Congestion Tax Nabs Thousands

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The Scotsman reports that 10,000 Londoners were hit with stiff fines for failure to pay the $8 fee imposed on those who drive into the city.

There's a definite light-and-dark aspect to this new policy. On the light side, it is a form of congestion pricing, allowing drivers to pay for the use of roads with something other than precious time. Payment is also possible by a variety of electronic means, including the Web. On the dark side, the policy is incredibly clumsy, enforced by London's omnipresent security cameras, and may be a half-step towards banning cars from the city altogether.

Bonus question for UK readers: what the hell is a "rat-run"?

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  1. I seem to remember a rat-run is the same as a shortcut.

  2. A rat-run is more than a shortcut – it’s a route used by drivers, typically during times of heavy road use, to bypass bottlenecks in the traffic flow. It’s considered a bad thing because it has the effect of diverting a large amount of traffic through areas, usually residential, that are not equipped to take it. The term is meant to evoke hordes of rats scuttling along where they shouldn’t be.

    The congestion scheme as implemented is bad, because it will have the effect of decreasing transportation capacity. It’s simply a consumption tax, where the resource being consumed is London’s transport capacity. But with no practical plans to increase that capacity, it’s a particularly regressive tax on those who have no option but to use their cars.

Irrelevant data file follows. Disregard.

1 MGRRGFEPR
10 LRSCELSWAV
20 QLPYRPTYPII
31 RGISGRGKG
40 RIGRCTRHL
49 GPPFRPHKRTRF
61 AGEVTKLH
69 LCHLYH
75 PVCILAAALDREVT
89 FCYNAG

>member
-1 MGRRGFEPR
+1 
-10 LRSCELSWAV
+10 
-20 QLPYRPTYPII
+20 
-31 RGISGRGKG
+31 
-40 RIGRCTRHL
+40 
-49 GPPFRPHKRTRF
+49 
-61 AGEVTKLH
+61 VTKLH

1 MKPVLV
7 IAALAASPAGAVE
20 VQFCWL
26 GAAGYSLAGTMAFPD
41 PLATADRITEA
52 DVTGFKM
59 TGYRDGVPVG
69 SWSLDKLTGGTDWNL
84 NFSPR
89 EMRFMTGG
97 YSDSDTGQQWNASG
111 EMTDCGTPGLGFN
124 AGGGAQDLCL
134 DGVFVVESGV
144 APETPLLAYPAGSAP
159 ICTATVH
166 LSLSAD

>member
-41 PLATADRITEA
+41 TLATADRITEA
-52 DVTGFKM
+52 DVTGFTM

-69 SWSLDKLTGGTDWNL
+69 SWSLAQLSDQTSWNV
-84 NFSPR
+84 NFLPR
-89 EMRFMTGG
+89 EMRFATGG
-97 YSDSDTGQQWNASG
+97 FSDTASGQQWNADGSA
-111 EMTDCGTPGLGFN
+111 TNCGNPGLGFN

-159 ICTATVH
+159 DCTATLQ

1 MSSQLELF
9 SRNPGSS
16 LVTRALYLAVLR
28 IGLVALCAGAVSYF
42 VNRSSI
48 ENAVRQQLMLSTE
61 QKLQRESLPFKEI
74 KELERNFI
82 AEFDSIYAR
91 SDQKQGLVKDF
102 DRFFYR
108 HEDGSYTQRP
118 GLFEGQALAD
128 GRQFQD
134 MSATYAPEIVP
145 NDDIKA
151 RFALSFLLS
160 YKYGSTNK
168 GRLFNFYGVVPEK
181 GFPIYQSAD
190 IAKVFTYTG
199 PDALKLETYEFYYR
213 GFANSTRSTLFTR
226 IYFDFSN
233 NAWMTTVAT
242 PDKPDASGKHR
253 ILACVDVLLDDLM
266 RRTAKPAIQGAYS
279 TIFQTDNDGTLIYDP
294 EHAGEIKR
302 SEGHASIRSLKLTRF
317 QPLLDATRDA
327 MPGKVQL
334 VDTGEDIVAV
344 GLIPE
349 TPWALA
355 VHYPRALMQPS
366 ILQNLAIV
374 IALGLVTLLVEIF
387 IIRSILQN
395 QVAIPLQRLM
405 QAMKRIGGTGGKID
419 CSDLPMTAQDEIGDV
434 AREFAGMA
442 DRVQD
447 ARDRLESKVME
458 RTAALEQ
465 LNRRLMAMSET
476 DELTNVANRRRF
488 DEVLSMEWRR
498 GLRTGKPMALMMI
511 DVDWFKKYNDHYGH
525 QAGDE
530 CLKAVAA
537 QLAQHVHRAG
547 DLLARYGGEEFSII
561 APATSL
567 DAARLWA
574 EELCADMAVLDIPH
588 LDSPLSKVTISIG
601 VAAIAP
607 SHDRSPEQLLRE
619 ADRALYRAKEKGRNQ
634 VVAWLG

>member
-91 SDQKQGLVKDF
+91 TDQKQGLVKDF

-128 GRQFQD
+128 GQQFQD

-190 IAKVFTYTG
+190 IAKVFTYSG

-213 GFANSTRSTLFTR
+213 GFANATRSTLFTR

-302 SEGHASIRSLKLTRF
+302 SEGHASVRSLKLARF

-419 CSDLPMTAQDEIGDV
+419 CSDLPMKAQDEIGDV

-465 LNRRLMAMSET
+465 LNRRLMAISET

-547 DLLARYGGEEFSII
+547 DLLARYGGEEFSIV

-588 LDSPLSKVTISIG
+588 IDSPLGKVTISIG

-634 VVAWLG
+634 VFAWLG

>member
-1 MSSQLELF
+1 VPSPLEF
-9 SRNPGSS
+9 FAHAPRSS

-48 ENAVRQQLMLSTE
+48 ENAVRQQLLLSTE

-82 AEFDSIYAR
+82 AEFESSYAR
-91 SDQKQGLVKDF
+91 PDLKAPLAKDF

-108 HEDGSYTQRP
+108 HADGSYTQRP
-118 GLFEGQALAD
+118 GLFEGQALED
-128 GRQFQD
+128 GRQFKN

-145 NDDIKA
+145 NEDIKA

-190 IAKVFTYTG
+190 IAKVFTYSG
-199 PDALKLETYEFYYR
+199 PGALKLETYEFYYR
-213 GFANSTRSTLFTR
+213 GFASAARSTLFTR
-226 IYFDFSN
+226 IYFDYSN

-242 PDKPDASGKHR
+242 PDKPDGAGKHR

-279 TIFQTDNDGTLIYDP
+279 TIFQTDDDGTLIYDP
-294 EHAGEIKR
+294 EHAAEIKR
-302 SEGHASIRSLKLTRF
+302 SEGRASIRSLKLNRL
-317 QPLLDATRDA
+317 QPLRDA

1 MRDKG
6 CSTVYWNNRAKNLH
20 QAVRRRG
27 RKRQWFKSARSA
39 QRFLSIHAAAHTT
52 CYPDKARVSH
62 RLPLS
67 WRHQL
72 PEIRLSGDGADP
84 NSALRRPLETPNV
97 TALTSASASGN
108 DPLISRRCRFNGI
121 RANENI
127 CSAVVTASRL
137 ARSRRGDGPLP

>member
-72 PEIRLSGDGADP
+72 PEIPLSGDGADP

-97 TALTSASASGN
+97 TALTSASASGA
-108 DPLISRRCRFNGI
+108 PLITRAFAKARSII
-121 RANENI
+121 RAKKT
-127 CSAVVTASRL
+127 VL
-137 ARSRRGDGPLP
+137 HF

3. Jeff, not a UK reader, but try this:

    http://uk.news.yahoo.com/030212/144/dt1el.html

  4. The mayor also suggested that the cameras could check car occupants’ faces against pics of known terrorists:
    http://www.theregister.co.uk/content/6/29390.html
    Which is fairly Orwellian, if nothing new in London:
    http://www.users.dircon.co.uk/~netking/imgmain/bus_eyes.jpg

  5. Shouldn’t it be a fairly simple matter to limit the congestion pricing to personal (not commercial) vehicles? I agree that “people who have no other option” (to me, that means only commercial vehicles) should not be subject to the fees. It seems to me that the transportation capacity WILL increase because personal vehicle operators almost always have the option of using public transport, especially in a dense city like London.

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